No Free Lunch

‘Exporting’ people as policy

Is it the government’s policy to promote the “export” of Filipinos? Should it be? This has never been an easy question to answer, and it’s quite understandable that the question never gets a straight “yes or no” answer from the government. The difficulty of the question lies in how economic benefits seem to clash with the social costs of “exporting” Filipinos.

Growth in the deployment of overseas Filipino workers has actually slowed down in recent years, reflecting increasing opportunities here at home. But we can be sure that large numbers of Filipinos will continue to seek greener pastures abroad, well into the future. People have long been cited to be among the country’s greatest assets, and there are those who believe that our ambivalence on the matter of migration as a policy has cost us substantial missed opportunities. This ambivalence, it is argued, has kept us from being more strategic, and instead have been largely reactive on the matter through the years.


It is a fact that Filipinos are favored over other nationalities by employers in various occupations abroad. Hardworking in nature, Filipinos could well be the most adaptable people in the world—and that is why they are found in almost every nook and cranny of the globe. We have an uncanny facility for learning new languages; our national hero Dr. Jose Rizal was known to speak over 20 languages. We are a loving and caring people, and millions of us make a living out of loving and caring for total strangers. Dr. Bernie Villegas also recounts that employers he has interviewed overseas cite one reason they favor Filipinos: “They take a bath every day.” We do have a superior product to offer the world, and the world knows it.

Some believe that we should charge host countries abroad for the massive public investments we have made in our superior workers now helping sustain their economies. They argue that the United States and other host countries are actually net recipients of foreign aid from us, if one counts how much our government had invested in the education of doctors, nurses, teachers and other professionals now contributing a substantial part of their GDP. It may not be farfetched, then, to consider seeking compensation from foreign governments hosting large numbers of Filipinos, for the massive investments our taxpayers have made (and that those foreign governments effectively saved).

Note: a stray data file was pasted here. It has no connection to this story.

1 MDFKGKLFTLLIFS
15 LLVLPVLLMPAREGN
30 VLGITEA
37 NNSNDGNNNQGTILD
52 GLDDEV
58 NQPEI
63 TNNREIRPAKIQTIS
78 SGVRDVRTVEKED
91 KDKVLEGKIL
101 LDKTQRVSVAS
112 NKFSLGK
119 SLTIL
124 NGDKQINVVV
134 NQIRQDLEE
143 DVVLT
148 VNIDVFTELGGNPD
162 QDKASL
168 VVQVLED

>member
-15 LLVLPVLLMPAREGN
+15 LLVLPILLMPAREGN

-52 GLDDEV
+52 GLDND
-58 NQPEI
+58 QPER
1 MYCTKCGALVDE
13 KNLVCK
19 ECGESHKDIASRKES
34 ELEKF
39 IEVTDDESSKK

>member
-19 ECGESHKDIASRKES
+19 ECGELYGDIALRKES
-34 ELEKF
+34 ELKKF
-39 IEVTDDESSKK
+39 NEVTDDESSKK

Still, one should not be unduly focused on the economic dimension of the question. After all, human welfare has economic, social, environmental, political, cultural and spiritual dimensions. In each of these dimensions, there are implications of large-scale international migration of Filipinos that must be reckoned with. The social implications of the OFW phenomenon are well known. The strategic political role of OFWs both in their host countries and in our own domestic political scene is also now being recognized. Similarly, overseas Filipinos have become agents for cultural change both in their host countries and here at home. And then there is that strong conviction among many, particularly among Christians, that there must be something in God’s plan that is behind the fact that nationals of the only Christian country in Asia are now found in virtually every part of the globe.

Our challenge lies in maximizing our country’s benefits from international migration while mitigating the various attendant costs, foremost of which are the breakup of families and brain drain. We can vigorously negotiate, for example, that foreign employers and host governments make it easy for family members to join OFWs they employ. The government can ensure that reliable overseas telecommunications are widely accessible and affordable so separated families can be constantly in touch. We can exercise reasonable regulation on the exit of professionals, especially those educated in public institutions. But first we need to clearly and unequivocally define our policy and strategy on international migration. Then we can be deliberate about everything else we need to do to make international migration a win-win proposition for all Filipinos.

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TAGS: “exporting” Filipinos, deployment, Overseas Filipino Workers
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